The Administrative Challenge
Naturally, importing glasses was not easy at first. DOT needed to address both, requests from the Federal government of Ethiopia and from Ethiopia’s local governments. The fact that glasses are classified as a medical device only added to the administrative burden. DOT needed to provide 13 different documents to local authorities to begin the distribution process. Finally, after months of negotiations, DOT Glasses received device registration from the Ethiopian Food and Drug Authority (EFDA). Combined with growing costs of international shipping, the project got delayed nearly half a year. As DOT glasses mentions, hiring a local project manager made everything go smoother.
The pilot project for Ethiopia picked up good pace. By December 2021, DOT reported that over 8,000 glasses have been distributed and another 10,000 have been ordered by DOT’s Country Director who oversees the project locally.
DOT’s Solution Around the World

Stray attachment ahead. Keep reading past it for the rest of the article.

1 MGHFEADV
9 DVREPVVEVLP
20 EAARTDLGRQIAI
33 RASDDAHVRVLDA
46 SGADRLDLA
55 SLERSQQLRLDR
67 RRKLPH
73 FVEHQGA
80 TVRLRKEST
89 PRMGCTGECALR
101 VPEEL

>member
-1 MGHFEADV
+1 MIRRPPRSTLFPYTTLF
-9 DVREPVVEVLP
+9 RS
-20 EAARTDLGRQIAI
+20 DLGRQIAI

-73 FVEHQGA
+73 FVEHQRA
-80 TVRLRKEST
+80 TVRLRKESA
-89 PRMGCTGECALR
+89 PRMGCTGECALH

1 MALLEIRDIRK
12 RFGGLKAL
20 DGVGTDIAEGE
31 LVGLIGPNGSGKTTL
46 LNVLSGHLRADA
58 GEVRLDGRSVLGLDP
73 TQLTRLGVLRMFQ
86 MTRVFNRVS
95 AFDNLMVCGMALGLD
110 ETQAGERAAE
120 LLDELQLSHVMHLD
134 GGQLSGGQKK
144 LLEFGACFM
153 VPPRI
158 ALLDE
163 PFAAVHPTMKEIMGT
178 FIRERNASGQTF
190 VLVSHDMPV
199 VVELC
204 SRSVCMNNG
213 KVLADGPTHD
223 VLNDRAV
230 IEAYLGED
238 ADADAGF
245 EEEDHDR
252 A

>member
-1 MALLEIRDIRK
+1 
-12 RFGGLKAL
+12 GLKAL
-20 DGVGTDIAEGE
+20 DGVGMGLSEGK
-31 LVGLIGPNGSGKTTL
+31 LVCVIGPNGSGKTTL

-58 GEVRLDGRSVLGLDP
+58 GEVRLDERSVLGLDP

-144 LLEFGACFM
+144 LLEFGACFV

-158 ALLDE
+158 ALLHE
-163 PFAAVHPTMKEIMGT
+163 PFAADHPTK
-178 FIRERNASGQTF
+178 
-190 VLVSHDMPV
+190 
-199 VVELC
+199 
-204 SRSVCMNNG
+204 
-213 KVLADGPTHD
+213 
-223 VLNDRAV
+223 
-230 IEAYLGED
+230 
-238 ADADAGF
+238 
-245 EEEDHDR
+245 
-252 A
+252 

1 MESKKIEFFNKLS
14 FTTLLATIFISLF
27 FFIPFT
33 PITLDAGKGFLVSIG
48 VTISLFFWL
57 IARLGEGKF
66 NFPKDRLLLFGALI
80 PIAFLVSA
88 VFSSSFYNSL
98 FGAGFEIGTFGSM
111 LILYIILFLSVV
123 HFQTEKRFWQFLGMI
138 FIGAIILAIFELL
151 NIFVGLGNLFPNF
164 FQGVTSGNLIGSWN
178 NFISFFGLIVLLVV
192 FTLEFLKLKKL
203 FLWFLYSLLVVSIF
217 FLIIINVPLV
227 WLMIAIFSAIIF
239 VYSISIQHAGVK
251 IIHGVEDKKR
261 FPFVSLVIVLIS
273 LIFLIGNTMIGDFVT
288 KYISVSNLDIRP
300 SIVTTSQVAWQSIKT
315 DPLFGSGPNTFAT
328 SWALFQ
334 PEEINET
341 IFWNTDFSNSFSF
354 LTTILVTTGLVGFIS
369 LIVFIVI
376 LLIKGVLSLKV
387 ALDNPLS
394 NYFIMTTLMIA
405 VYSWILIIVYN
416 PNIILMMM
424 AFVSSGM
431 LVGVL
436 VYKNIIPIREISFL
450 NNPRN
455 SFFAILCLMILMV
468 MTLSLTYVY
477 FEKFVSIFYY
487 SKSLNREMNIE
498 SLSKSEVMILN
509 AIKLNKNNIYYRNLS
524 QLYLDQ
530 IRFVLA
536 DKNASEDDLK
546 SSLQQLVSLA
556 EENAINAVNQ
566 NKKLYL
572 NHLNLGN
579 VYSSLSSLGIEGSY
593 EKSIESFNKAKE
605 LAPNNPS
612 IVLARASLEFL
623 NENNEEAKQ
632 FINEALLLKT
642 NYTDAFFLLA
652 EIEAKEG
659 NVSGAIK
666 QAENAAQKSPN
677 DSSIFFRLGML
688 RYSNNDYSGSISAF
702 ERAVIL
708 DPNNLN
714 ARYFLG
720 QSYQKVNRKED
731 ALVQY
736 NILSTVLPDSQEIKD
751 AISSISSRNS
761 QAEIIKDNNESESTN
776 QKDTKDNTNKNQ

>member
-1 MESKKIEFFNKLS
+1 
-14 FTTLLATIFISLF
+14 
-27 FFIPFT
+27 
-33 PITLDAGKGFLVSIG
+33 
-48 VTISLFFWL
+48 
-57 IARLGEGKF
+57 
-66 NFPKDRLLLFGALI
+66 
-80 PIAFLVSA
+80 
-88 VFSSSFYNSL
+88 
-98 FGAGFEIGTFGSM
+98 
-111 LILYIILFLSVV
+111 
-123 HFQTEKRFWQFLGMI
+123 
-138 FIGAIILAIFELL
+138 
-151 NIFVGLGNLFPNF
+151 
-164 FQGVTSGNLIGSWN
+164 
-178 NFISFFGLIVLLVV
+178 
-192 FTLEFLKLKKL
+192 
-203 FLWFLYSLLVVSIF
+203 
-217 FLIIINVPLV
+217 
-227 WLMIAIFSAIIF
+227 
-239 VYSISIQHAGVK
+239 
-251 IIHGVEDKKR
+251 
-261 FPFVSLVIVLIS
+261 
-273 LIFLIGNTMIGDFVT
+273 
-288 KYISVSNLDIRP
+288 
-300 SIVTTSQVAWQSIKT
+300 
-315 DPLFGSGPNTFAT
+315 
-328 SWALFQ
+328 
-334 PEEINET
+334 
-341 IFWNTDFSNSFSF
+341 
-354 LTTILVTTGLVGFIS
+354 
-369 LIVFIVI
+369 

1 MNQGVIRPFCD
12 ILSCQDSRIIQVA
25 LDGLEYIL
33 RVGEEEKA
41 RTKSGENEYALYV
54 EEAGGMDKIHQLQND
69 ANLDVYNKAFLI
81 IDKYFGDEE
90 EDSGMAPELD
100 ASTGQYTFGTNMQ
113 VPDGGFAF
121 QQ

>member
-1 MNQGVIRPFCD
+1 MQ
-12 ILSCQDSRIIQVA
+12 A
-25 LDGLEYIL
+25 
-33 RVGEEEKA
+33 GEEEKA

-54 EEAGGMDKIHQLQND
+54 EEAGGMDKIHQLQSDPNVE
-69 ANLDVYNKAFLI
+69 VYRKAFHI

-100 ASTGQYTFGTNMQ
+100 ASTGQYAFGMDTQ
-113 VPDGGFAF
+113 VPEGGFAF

The Challenge Fund in Ethiopia was a part of DOT’s larger global operation, which keeps constantly growing. By autumn 2021, DOT Glasses has sold over 50,000 glasses to its 10 LDC markets, which include Bangladesh, Nigeria, Nepal, Uganda, or Ghana adding to the total of 14 countries. As DOT’s distribution network grows the economy of scale helps to make the DOT Glasses solution more accessible to economically disadvantaged. To support its goal of making glasses accessible, DOT won support of multiple donors and investors, including the Tilia Fund and Nation 1 Fund. Having won the Red Dot design award and the Czech SDG award, DOT Glasses are clearly a much needed, stylish solution to the challenge of poor vision.